The way to tell for sure would be to get on the roof and look at the wireless mounts. I understand teh MkVI had an axtra WS38 fitted to talk to the infantry (as did the MkVII) Which means the turret has two conical mounts and a mast, as opposed to the one conical and one mast mount. Unfortunately this area is not often visible in photos.
When making the kits I strive to be as accurate as possible, but I would not call myself an expert by any means at all, just a big enthusiast!
ALWAYS looking to learn on Churchills and what you say makes sense, so I'm off to do some more digging :D
i would use the AFV Club Mk4 kit it was the predominately AVRE mark on the First wave of D Day . like the one which we dug up on juno beach in 1978 belonging to 26 Assault Squadron
this is the AFV cLUB mK4 KIT i have some minor details it is based on a actual vehicle that landed on D Day and was back loaded to UK in 1947 then scrapped in 1953 in UK. the picture of it being loaded to go on its final trip was given to me by the driver.
thank you for your kind comment .
what you must remember that all three regiments of tanks were still in germany and actually a lot stayed there till the 60s when they were scrapped.
this is a mk4
Mk3 with steel fascine cradle
pictures is 1947 loading tank back to squadron
from what i understand from the owner of the picture this is what happened.
he landed with 557 sqn in late 1944 went to 26 assault squadron when his callsign was 3f .
after this he drove a AVRE which had 200 ft wire rope wrapped around the turret and was used to pull things out of the rivers as a tug.
then he went on his last exercise in germany before demob . his last task was to drive the AVRE on the victory parade in UK.
this is the tank he says he drove and i must take his word. since found out that he would have drawn a AVRE from a Park Squadron for the exercise which might explains markings. so as you see nothing is simple , and at the end of the war untill they moved in 1949 to UK they were still a mixed regiment of engineers and tankie's (my farther being one until 1953 when he transferred to the engineers)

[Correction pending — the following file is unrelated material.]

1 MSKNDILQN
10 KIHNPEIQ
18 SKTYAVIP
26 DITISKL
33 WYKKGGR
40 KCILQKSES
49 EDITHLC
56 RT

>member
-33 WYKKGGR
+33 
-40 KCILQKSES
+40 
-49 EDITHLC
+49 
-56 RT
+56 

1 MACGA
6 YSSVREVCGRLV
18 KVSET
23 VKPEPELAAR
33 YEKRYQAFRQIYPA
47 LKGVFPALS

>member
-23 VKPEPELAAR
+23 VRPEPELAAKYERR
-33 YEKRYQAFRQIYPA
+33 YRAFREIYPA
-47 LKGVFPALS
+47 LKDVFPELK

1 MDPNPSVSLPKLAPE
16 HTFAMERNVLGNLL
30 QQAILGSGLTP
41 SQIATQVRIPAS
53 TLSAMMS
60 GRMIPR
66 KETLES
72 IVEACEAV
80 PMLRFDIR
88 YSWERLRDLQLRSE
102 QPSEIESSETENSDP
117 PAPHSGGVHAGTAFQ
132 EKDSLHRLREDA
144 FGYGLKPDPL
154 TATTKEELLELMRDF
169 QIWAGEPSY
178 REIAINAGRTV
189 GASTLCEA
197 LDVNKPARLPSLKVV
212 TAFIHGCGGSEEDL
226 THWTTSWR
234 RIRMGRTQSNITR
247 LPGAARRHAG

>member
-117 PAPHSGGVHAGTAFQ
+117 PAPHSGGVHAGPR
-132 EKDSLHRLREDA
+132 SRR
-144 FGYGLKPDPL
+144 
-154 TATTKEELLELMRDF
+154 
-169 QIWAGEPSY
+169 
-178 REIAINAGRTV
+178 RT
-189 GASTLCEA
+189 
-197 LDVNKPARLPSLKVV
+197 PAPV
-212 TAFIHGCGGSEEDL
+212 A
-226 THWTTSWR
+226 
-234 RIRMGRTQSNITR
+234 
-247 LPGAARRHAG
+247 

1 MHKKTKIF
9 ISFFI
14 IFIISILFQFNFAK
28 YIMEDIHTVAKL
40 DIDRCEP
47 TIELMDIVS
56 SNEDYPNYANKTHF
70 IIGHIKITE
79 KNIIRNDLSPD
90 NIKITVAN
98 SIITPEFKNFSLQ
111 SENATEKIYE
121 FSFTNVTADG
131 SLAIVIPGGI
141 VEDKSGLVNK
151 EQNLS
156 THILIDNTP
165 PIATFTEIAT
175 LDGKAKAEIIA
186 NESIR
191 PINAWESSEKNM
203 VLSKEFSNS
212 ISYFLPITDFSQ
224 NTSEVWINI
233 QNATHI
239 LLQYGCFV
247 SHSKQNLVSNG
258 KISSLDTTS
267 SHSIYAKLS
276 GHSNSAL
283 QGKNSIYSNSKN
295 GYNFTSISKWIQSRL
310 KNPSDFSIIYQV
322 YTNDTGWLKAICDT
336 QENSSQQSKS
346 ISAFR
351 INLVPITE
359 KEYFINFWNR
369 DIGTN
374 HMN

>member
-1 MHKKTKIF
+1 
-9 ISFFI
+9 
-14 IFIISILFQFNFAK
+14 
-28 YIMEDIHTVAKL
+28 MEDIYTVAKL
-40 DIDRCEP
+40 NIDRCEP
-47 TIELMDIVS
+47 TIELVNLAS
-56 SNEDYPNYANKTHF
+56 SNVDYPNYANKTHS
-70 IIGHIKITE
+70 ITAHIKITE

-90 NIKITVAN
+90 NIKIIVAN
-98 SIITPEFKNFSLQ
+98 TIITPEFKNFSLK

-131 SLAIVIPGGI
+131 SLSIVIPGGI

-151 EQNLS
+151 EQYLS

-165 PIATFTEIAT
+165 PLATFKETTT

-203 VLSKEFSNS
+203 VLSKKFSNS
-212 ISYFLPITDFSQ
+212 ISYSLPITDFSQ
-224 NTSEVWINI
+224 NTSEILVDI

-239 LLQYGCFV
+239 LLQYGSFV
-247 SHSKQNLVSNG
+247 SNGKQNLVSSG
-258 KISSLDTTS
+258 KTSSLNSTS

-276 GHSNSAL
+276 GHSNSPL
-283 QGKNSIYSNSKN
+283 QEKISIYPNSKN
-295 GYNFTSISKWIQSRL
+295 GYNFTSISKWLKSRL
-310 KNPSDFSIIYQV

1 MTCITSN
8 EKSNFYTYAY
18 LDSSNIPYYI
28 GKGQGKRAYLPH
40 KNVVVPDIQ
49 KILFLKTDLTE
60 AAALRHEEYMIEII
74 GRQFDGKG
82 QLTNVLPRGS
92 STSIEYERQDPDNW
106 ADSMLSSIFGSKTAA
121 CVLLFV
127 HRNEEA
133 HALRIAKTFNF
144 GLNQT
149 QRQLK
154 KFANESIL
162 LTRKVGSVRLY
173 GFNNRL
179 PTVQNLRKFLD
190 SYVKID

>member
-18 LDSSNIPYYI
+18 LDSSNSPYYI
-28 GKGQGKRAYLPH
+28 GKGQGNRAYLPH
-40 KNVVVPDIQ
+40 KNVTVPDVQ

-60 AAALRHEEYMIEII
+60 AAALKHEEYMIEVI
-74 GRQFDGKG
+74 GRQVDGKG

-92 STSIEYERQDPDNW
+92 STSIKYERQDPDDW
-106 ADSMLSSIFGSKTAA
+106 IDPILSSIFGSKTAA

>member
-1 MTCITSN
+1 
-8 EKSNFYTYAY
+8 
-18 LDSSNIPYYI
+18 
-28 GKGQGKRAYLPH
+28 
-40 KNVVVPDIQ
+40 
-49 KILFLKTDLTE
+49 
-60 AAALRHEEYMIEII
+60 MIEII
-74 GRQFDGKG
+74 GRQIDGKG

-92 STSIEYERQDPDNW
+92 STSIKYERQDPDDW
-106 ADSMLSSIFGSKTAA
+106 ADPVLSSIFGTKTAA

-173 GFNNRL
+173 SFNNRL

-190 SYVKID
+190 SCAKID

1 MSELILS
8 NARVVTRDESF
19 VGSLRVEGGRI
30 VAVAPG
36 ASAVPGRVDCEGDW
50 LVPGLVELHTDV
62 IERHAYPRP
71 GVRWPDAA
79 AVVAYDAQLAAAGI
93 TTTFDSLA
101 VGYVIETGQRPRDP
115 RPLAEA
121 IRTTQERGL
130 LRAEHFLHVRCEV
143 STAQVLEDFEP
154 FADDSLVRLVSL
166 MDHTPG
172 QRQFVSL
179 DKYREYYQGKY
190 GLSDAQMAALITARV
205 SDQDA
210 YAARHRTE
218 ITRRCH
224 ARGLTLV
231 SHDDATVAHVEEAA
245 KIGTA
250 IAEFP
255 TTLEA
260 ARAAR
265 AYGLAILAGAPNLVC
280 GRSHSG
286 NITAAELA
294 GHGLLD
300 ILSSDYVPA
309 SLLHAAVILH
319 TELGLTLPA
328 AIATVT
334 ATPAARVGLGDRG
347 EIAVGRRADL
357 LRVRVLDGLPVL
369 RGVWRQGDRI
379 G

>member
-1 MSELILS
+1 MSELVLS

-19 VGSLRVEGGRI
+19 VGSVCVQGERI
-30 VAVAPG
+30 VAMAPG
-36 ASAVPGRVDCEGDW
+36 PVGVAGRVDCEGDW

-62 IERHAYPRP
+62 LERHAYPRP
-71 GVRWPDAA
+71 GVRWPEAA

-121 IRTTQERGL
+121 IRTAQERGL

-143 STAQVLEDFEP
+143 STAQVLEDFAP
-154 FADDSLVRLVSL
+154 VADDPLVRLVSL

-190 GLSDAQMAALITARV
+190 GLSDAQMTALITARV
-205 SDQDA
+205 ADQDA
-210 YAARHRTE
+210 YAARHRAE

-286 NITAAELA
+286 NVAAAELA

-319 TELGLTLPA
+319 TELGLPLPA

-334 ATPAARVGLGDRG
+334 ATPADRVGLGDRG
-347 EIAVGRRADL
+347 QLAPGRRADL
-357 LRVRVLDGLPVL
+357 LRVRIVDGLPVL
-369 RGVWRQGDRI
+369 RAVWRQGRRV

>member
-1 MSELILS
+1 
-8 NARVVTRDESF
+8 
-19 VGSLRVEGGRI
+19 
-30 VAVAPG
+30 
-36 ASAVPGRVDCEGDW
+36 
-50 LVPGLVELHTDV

at the time i built the model i did not have a complete set of early track so i used late track.
a lot of the D Day funnies stuff survived right up till the 60s and served along side late versions not just AVREs.ARKs.Bridgelayers
hope this helps Osssie
This message has been edited by ossie from IP address 184.108.40.206 on Sep 23, 2011 6:57 AM This message has been edited by ossie from IP address 220.127.116.11 on Sep 23, 2011 6:55 AM This message has been edited by ossie from IP address 18.104.22.168 on Sep 23, 2011 6:53 AM
Thanks for these fine pictures and your explanations. It looks like it will difficult to track this particular 'BANDIT' to its D-Day unit, if any, but then nothing forbids us to assume it was indeed 77 ASRE?
The long carreer of the Churchill AVsRE that you describe is testimony to their clever design as Engineer tanks, especially when more modern chassis like the Centurion's were available (and also used as Engineer tanks).
Since there is little of recent vintage written on The Funnies, a good resource with some useful info on the D-Day AVREs is the recent title from Stackpole:
Anderson, Richard C. Jr. Cracking Hitlers Atlantic Wall: The 1st Assault Brigade Royal Engineers on D-Day. Stackpole Books, Mechanicsburg PA, USA 2010.
I could not put this one down and it deserves more than one read.
Anderson's book is well written and deals almost exclusively with The Funnies on D-Day (and most of that is the AVREs and Crabs after all). The reader will profit from the author's solid research as well as his analytical approach to how the Funnies fared on D-Day. For teh record he also explains how it was that the US never got any AVREs or Crabs in time for D-Day and evaluates how the terrain on the US Beaches might have impacted their use had they been available.Ossie I can see your mark on this book and have heard you have long had a book in the works about AVREs, I hope one day that a publisher sees the quality of your own research and puts it into print. Anyhow, that would be the most recent title on the subject that I am aware of and it would be well worth picking up.